I spent some time in this C7 Corvette Grand Sport yesterday. From my experiences so far, this is my ideal Corvette, right down to the Black over Red “Black Widow” spec. Manual transmission, of course.
Put simply, it’s like driving an F16 on public roads. The cabin feels much more like a cockpit than the average car’s interior, and it’s low and wide wedge shape looks nothing at all like a normal car. People know it’s a Vette, though, and it got me admiration from homeless guys and cops alike.
Having recent seat time in both a ’69 Camaro SS 396 and two Gen6 Camaro SS 1LEs, I wanted to compare the Camaro experience between generations that are 50 years apart.
Review in the video, gallery below. Enjoy!
We love the Scarsdale Concours because it has a much more relaxed vibe than most other Concours events and while it’s not huge in size, the cars are always top notch. This year did not disappoint. We’ll let the gallery do the rest of the talking.
The new Daddy of Corvettes and what will likely be the most powerful front-engined production Vette of all time. Oh yeah, she’s bad!
The ZR-1 looks like an absolute savage!
This is the first Callaway C12 Corvette I’ve ever seen in person. I had the 1/18 AutoArt model as a kid, and I always loved its sleek design. Underneath the C12 was based on the C5 Corvette, but it was totally overhauled into the racing-derived exotic supercar you see here. Back in 1999 when a brand new C5 Vette sold for around $40,000 and did 177mph, the Callaway C12 sold for $200,000 and could reach +/- 200mph. Back in the late-90s / early-00s that was incredible performance, right on par with top tier supercars of the day.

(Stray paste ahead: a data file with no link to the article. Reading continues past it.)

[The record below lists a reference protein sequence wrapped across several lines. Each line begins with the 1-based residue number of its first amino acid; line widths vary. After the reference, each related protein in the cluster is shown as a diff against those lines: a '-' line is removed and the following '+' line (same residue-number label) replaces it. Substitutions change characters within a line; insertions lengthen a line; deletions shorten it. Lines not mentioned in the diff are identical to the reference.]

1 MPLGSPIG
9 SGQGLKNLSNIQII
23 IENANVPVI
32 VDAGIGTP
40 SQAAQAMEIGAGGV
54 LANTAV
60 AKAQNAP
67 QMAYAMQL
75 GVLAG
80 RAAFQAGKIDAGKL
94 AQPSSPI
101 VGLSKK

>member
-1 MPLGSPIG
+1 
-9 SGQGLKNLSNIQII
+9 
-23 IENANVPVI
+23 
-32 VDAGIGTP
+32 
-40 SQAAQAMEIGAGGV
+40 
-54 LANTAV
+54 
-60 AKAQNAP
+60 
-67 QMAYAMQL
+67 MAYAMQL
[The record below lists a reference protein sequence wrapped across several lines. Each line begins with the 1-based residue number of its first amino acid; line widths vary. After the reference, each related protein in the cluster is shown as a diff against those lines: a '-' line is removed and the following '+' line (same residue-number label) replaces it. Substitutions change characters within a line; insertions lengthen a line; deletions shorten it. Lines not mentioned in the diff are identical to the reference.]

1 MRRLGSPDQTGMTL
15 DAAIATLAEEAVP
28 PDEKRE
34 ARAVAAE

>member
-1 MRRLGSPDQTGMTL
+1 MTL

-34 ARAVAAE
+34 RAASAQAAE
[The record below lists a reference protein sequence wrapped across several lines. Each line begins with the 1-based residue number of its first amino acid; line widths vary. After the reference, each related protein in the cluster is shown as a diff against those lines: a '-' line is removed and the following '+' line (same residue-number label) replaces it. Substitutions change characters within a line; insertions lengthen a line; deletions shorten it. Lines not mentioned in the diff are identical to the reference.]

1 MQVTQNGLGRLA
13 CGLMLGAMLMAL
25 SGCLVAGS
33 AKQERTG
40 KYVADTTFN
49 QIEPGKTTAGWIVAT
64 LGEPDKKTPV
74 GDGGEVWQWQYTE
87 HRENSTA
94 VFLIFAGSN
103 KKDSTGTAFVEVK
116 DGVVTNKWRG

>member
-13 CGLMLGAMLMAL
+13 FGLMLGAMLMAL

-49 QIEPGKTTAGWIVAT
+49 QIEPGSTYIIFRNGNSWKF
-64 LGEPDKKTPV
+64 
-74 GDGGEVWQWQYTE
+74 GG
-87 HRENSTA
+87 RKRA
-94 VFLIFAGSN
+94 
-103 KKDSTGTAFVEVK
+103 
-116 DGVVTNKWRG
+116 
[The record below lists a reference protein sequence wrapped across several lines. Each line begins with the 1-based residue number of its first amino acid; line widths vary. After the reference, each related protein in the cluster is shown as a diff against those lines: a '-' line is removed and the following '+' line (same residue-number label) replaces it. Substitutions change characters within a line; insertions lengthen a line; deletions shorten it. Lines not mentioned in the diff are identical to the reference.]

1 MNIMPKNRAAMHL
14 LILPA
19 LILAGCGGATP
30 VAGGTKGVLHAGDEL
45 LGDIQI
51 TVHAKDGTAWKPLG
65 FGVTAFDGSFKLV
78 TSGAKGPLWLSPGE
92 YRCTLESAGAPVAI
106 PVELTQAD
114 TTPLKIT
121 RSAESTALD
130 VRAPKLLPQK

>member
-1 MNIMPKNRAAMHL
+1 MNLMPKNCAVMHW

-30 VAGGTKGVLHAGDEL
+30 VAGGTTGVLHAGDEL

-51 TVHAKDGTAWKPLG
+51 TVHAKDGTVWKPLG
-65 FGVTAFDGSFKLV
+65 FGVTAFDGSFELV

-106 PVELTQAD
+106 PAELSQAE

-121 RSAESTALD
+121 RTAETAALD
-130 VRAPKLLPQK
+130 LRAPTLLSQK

There’s a very good reason I hadn’t seen one in person until now, and that’s because only 25 C12s were built. It’s quite a rare car, one coveted by collectors, and it was awesome to finally lay eyes on one in the flesh. Enjoy!
The Chevrolet Bel Air is as American as baseball, hot dogs, and apple pie. It’s also, especially in the flashy 1957 trim, one of the most recognizable stars of the 1950s. Chevy started their action by putting out their first OHV V8 in 1955, then made waves with the chrome-slathered styling just two years later. Augmenting that with the Dagmar front bumper points, classy knockoff style wheel covers, and dual antennas, they got plenty of attention from critics, and from the American public. Sales were fantastic, and Chevy hasn’t gotten their mainstream cars to be as stylish since then. GM hit the ground running in 1957–just like the Detroit Lions, who won their final (to date) championship that year. One could say that GM styling peaked the same year their football team did (although there are plenty of examples that prove otherwise). Enjoy the photos of this true American classic. Continue reading 1957 Chevrolet Bel-Air Convertible at the Radnor Hunt Concours